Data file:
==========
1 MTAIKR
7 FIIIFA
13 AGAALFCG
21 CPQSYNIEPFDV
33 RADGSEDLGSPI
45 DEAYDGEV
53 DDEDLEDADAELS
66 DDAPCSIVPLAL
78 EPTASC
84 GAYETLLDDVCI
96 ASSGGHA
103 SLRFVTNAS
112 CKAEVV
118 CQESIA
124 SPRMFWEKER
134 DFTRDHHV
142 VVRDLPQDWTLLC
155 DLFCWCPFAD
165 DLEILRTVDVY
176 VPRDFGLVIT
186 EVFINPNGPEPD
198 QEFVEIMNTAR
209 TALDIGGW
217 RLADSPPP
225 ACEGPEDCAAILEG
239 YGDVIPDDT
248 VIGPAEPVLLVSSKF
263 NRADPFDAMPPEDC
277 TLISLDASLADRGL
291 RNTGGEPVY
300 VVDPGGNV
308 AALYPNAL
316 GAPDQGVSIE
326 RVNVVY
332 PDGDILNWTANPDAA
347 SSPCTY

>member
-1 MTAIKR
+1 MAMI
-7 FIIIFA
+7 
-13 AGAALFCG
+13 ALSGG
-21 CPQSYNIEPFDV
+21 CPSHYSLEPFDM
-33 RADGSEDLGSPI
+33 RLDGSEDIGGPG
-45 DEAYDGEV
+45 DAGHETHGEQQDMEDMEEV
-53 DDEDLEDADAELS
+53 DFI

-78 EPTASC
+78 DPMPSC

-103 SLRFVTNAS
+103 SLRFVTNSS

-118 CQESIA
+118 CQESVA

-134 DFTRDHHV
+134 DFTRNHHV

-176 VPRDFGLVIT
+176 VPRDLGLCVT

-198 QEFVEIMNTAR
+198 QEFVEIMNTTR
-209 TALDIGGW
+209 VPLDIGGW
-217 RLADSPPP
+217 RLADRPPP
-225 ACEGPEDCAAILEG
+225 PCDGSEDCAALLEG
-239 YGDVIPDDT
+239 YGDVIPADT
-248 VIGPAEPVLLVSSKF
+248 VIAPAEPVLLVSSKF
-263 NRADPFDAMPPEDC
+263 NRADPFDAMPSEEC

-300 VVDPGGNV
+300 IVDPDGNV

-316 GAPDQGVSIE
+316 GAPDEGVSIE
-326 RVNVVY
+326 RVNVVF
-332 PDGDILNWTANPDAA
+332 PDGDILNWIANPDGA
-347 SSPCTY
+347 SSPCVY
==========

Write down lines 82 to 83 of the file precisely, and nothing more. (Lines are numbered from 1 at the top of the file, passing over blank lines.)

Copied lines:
-332 PDGDILNWTANPDAA
+332 PDGDILNWIANPDGA